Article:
Houses In Multiple Occupation
If you are a landlord of a residential property occupied by more than one household, it may need to be licensed under the Housing Act 2004.
There are three categories of licensing:
Mandatory HMO Licensing: this applies to properties which are three or more storeys and occupied by five or more persons who together do not form a single household and the property contains shared facilities such as a kitchen, bathroom or toilet.
Additional licensing: local housing authorities can designate all or part of their district as subject to licensing requirements in relation to specified types of HMO’s – which are not covered by the mandatory licensing scheme.
Selective Licensing: local housing authorities how the power to extend the licensing regime by designating all or part of their district as subject to selective licensing. More and more London Boroughs are choosing to adopt selective licensing schemes whereby most private rented properties that fall within the scheme boundary need to be licensed.
Storeys & staircases
In Bristol City Council v Digs (Bristol) Ltd  EWHC 869 the High Court held that a private staircase giving access to a two-storey maisonette were not to be treated as separate storeys. The maisonette was a two-storey house in multiple occupation (HMO) and not a four storey HMO. Therefore, the maisonette did not fall within the mandatory HMO licensing regime as it was not a HMO comprising three storeys or more.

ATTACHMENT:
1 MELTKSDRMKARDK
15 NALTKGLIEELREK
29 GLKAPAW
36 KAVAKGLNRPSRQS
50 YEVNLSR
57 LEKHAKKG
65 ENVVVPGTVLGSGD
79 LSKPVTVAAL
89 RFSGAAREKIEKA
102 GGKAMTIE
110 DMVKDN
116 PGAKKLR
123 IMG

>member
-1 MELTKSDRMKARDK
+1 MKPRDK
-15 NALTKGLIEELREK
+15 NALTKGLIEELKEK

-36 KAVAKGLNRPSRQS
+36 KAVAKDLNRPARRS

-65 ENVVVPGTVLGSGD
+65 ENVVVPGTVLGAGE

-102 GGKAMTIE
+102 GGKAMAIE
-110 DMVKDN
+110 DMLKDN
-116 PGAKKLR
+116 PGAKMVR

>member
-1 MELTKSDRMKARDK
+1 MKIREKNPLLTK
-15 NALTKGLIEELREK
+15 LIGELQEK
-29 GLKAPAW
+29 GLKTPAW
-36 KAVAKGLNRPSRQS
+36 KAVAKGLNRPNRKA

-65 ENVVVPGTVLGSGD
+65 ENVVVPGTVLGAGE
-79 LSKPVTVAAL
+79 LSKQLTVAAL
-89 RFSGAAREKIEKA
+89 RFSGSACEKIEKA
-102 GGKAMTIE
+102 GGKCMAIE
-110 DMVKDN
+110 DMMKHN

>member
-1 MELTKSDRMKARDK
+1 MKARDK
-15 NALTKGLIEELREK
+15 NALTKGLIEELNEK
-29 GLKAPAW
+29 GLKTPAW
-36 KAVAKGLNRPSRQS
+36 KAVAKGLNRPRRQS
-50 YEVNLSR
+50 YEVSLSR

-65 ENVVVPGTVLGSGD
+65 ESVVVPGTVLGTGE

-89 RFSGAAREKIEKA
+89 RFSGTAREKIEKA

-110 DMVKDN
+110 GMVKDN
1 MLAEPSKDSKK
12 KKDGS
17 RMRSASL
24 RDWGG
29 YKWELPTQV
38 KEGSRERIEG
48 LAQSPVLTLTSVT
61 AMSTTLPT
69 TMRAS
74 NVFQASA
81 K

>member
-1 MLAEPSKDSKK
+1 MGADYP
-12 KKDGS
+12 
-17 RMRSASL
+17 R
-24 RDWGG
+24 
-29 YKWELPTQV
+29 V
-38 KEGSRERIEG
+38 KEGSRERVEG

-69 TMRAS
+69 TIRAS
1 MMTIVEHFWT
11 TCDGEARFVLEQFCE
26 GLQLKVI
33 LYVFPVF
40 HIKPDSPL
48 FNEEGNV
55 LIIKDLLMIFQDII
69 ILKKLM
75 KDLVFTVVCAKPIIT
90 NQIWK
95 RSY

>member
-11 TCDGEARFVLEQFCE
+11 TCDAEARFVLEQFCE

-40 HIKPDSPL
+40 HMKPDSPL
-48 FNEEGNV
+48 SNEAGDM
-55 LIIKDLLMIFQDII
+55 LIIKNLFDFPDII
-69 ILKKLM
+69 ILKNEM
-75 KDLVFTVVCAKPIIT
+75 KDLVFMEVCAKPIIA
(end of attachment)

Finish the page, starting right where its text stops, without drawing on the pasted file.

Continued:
Council Tax and HMO
If a property is an HMO, the liability for council tax falls on the owner
A HMO Licence is non-transferrable
Housing Act 2004, Section 68
(6) “A licence may not be transferred to another person”.
(7) If the holder of the licence dies while the licence is in force, the licence ceases to be in force on his death.
(8) However, during the period of 3 months beginning with the date of the licence holder’s death, the house is to be treated for the purposes of this Part and Part 3 as if on that date a temporary exemption notice had been served in respect of the house under section 62.
For specialist advice in relation to HMO licensing requirements contact us.